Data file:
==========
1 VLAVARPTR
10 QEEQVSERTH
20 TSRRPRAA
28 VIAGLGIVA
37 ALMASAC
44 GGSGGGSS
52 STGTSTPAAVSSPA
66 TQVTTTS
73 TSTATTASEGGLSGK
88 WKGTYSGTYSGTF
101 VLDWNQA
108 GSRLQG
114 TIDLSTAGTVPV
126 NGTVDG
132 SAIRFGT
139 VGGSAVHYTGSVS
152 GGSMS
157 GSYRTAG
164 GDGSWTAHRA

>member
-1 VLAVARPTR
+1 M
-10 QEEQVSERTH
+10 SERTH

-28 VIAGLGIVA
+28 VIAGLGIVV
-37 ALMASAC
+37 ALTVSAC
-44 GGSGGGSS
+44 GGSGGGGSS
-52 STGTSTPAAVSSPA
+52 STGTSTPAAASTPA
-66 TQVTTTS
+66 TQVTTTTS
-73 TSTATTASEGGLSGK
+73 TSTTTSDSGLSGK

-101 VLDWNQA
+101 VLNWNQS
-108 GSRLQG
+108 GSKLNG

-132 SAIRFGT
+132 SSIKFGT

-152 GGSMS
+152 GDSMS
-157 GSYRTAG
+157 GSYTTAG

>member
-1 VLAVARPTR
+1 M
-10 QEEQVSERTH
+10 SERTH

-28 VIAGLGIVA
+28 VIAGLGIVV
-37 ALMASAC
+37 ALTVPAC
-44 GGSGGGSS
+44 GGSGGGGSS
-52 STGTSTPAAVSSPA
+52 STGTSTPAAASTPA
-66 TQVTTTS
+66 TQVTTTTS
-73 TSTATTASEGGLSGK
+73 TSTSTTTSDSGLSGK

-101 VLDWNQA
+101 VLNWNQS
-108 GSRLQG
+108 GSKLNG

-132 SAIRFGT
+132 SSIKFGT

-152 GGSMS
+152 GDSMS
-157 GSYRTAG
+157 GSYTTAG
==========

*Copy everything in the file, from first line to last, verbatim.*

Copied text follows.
1 VLAVARPTR
10 QEEQVSERTH
20 TSRRPRAA
28 VIAGLGIVA
37 ALMASAC
44 GGSGGGSS
52 STGTSTPAAVSSPA
66 TQVTTTS
73 TSTATTASEGGLSGK
88 WKGTYSGTYSGTF
101 VLDWNQA
108 GSRLQG
114 TIDLSTAGTVPV
126 NGTVDG
132 SAIRFGT
139 VGGSAVHYTGSVS
152 GGSMS
157 GSYRTAG
164 GDGSWTAHRA

>member
-1 VLAVARPTR
+1 M
-10 QEEQVSERTH
+10 SERTH

-28 VIAGLGIVA
+28 VIAGLGIVV
-37 ALMASAC
+37 ALTVSAC
-44 GGSGGGSS
+44 GGSGGGGSS
-52 STGTSTPAAVSSPA
+52 STGTSTPAAASTPA
-66 TQVTTTS
+66 TQVTTTTS
-73 TSTATTASEGGLSGK
+73 TSTTTSDSGLSGK

-101 VLDWNQA
+101 VLNWNQS
-108 GSRLQG
+108 GSKLNG

-132 SAIRFGT
+132 SSIKFGT

-152 GGSMS
+152 GDSMS
-157 GSYRTAG
+157 GSYTTAG

>member
-1 VLAVARPTR
+1 M
-10 QEEQVSERTH
+10 SERTH

-28 VIAGLGIVA
+28 VIAGLGIVV
-37 ALMASAC
+37 ALTVPAC
-44 GGSGGGSS
+44 GGSGGGGSS
-52 STGTSTPAAVSSPA
+52 STGTSTPAAASTPA
-66 TQVTTTS
+66 TQVTTTTS
-73 TSTATTASEGGLSGK
+73 TSTSTTTSDSGLSGK

-101 VLDWNQA
+101 VLNWNQS
-108 GSRLQG
+108 GSKLNG

-132 SAIRFGT
+132 SSIKFGT

-152 GGSMS
+152 GDSMS
-157 GSYRTAG
+157 GSYTTAG